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consonance

[kon-suh-nuh ns] /ˈkɒn sə nəns/
noun
1.
accord or agreement.
2.
correspondence of sounds; harmony of sounds.
3.
Music. a simultaneous combination of tones conventionally accepted as being in a state of repose.
Compare dissonance (def 2).
4.
Prosody.
  1. the correspondence of consonants, especially those at the end of a word, in a passage of prose or verse.
    Compare alliteration (def 1).
  2. the use of the repetition of consonants or consonant patterns as a rhyming device.
5.
Physics. the property of two sounds the frequencies of which have a ratio equal to a small whole number.
Also, consonancy.
Origin
1350-1400
1350-1400; Middle English (< Anglo-French) < Latin consonantia concord. See consonant, -ance
Related forms
nonconsonance, noun
Synonyms
1. concord, harmony, correspondence.
Antonyms
1. dissonance.
Dictionary.com Unabridged
Based on the Random House Dictionary, © Random House, Inc. 2014.
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Examples for consonance
  • These suddenly smudged images of consonance and peace.
  • Surrounding developments must be well maintained and in consonance with a professional image.
  • The surrounding development must be well maintained and in consonance with a professional image.
  • Select words and phrases that contain poetic effects such as alliteration and consonance.
British Dictionary definitions for consonance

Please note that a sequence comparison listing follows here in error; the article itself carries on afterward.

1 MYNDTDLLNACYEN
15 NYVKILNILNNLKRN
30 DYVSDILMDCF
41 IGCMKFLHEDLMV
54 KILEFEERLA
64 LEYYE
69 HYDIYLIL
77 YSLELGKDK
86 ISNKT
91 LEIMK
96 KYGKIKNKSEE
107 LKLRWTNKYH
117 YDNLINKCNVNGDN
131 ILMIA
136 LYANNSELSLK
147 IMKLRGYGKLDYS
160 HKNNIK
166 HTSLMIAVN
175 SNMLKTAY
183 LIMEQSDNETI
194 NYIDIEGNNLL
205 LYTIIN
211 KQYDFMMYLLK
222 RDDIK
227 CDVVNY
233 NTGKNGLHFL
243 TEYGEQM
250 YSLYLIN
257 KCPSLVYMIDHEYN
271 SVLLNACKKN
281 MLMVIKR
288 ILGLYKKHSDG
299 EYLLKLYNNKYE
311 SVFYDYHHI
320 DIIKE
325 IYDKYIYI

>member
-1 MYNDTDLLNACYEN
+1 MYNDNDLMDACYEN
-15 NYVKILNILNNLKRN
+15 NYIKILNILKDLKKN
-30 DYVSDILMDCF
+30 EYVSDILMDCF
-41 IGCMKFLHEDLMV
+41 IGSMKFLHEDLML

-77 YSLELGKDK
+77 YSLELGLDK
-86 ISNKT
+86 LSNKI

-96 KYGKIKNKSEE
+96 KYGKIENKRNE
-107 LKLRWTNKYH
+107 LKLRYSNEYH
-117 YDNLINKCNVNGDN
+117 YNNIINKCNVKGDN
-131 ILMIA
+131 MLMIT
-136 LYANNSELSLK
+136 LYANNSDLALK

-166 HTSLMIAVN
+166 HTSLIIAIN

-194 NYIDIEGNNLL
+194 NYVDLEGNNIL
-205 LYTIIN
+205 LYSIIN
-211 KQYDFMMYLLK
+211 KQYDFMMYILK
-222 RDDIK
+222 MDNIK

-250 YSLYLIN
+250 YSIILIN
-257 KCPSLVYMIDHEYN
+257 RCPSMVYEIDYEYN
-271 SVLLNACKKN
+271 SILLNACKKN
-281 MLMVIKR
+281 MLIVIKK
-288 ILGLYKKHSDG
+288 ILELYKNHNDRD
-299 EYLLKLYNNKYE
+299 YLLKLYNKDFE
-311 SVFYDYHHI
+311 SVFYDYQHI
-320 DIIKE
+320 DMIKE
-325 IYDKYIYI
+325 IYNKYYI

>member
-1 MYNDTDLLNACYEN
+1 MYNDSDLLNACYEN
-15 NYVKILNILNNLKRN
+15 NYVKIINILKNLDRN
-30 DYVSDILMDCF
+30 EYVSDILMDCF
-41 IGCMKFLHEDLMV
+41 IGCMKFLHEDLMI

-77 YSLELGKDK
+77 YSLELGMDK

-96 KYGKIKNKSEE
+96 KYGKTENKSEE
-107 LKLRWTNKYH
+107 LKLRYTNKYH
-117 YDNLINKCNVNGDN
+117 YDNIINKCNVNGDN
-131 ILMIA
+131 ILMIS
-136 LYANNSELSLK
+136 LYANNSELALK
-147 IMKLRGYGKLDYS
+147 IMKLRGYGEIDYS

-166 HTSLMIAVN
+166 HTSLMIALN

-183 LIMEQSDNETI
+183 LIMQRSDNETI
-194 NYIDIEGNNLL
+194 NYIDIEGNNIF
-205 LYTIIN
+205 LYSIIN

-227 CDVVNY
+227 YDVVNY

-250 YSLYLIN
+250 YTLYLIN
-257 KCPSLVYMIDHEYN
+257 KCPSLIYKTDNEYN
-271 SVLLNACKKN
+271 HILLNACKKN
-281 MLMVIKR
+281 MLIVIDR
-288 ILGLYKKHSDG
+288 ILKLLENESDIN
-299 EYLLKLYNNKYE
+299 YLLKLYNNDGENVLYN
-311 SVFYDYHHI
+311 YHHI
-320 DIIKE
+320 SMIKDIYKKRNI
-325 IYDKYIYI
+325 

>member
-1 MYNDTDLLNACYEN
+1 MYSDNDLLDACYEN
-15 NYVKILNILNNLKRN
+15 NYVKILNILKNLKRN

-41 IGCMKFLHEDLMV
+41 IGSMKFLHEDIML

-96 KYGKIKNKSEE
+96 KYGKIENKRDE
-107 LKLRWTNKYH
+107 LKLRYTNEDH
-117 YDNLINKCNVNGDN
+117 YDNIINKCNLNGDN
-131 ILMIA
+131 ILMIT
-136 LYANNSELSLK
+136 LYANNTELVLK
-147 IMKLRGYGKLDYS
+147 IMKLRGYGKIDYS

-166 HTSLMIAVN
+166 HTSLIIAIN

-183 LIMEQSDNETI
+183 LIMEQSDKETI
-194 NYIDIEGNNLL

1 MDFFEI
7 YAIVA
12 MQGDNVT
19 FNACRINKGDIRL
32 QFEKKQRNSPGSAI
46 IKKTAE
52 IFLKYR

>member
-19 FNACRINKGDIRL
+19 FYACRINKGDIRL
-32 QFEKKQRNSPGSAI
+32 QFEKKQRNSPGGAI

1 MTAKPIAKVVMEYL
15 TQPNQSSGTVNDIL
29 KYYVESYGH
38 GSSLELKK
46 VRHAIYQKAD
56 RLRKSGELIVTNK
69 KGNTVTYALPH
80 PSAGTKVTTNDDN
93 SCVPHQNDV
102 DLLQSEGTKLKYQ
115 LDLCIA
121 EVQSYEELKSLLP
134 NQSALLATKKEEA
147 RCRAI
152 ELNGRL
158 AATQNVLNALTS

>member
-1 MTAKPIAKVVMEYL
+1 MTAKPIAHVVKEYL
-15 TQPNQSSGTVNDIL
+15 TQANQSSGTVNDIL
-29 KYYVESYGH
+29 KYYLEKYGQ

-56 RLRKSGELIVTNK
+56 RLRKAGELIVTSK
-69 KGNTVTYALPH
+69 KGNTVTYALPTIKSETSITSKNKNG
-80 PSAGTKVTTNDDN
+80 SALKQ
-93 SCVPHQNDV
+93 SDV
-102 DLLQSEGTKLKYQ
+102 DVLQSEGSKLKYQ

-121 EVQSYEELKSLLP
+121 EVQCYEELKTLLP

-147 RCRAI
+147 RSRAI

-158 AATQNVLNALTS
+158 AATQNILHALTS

consonance

/ˈkɒnsənəns/
noun (pl) -nances, -nancies
1.
agreement, harmony, or accord
2.
(prosody) similarity between consonants, but not between vowels, as between the s and t sounds in sweet silent thought Compare assonance (sense 1)
3.
(music)
  1. an aesthetically pleasing sensation or perception associated with the interval of the octave, the perfect fourth and fifth, the major and minor third and sixth, and chords based on these intervals Compare dissonance (sense 3)
  2. an interval or chord producing this sensation
Collins English Dictionary - Complete & Unabridged 2012 Digital Edition
© William Collins Sons & Co. Ltd. 1979, 1986 © HarperCollins
Publishers 1998, 2000, 2003, 2005, 2006, 2007, 2009, 2012
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Word Origin and History for consonance
consonance
1580s, from Fr. consonance (14c.), from L. consonantia "harmony, agreement," from consonare "to sound together" (see consonant). Used earlier in a fig. sense of "agreement among persons" (c.1430).
Online Etymology Dictionary, © 2010 Douglas Harper
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14
19
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